Skeleton Technologies' ultracapacitors can be charged quickly and are able to release large bursts of energy at rapid speeds
Spotted: Estonian startup Skeleton Technologies has been working on a graphene-based superbattery that combines the rapid charging properties of ultracapacitors with some of the long-term energy features of a battery.
Skeleton’s ultracapacitors, a type of energy storage, can be charged and are able to release large bursts of energy very quickly. Skeleton’s products are already on the market: ultracapacitors are being used to help power electric buses, and Skeleton recently signed a deal with Northern Ireland’s Wrightbus.
The startup has recently raised €41.3 million in a Series D funding round for its “SuperBattery” development.
New investors in this round include the leading European industrial investors and entrepreneurs who helped to grow Dutch payments company, Adyen. The latest fundraiser brings Skeleton’s total capital raised to more than €93 million. Part of the new funding round is reserved for developing the SuperBattery, and the company is also beefing up its team, with plans to hire at least 45 more staff.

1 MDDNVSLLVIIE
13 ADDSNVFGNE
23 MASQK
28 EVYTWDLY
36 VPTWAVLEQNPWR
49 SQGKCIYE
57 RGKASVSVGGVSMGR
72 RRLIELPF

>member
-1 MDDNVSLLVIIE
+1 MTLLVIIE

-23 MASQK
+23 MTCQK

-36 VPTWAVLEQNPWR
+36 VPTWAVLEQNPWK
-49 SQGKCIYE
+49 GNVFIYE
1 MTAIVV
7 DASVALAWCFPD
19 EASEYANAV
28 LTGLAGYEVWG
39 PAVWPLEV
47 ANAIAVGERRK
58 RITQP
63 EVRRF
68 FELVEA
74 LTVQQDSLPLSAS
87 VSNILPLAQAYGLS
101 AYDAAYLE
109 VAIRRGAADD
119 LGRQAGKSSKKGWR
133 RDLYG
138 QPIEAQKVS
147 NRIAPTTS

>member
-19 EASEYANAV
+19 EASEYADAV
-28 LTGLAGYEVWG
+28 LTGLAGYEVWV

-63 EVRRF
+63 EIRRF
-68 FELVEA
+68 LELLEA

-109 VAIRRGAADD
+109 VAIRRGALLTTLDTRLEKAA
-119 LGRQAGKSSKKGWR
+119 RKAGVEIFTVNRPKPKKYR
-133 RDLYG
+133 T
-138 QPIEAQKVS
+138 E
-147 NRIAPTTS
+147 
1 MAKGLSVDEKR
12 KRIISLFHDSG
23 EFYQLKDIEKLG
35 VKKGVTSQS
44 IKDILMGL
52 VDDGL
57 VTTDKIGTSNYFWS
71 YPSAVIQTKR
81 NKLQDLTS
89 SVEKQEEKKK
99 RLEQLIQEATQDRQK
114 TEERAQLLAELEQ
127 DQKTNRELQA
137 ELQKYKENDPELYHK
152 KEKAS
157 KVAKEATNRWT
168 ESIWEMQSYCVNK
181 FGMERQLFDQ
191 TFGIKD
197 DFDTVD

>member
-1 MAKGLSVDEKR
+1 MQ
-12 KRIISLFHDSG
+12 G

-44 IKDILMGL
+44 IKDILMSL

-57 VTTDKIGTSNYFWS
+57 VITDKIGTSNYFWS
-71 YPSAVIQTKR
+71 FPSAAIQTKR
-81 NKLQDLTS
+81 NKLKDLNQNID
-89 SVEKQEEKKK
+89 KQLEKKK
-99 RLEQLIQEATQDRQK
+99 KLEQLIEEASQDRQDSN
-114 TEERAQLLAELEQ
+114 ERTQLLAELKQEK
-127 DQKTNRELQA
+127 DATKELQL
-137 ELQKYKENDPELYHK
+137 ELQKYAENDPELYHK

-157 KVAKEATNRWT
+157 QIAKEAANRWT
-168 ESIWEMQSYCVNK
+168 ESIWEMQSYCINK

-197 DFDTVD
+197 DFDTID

Taavi Madiberk, founder and chief executive of Skeleton Technologies, said the development could be used in combination with a lithium-ion battery to make electric cars faster to charge and more economical to run.
“It is a real change from 4 or 5 years ago. Mainstream investors are finally starting to understand this sector. Now a lot of fintech investors are realising that cleantech is one of the biggest investment opportunities since the internet,” he said.
Despite COVID-19, Skeleton Technologies will reportedly see three-fold revenue growth for the second year in a row.
Written By: Katrina Lane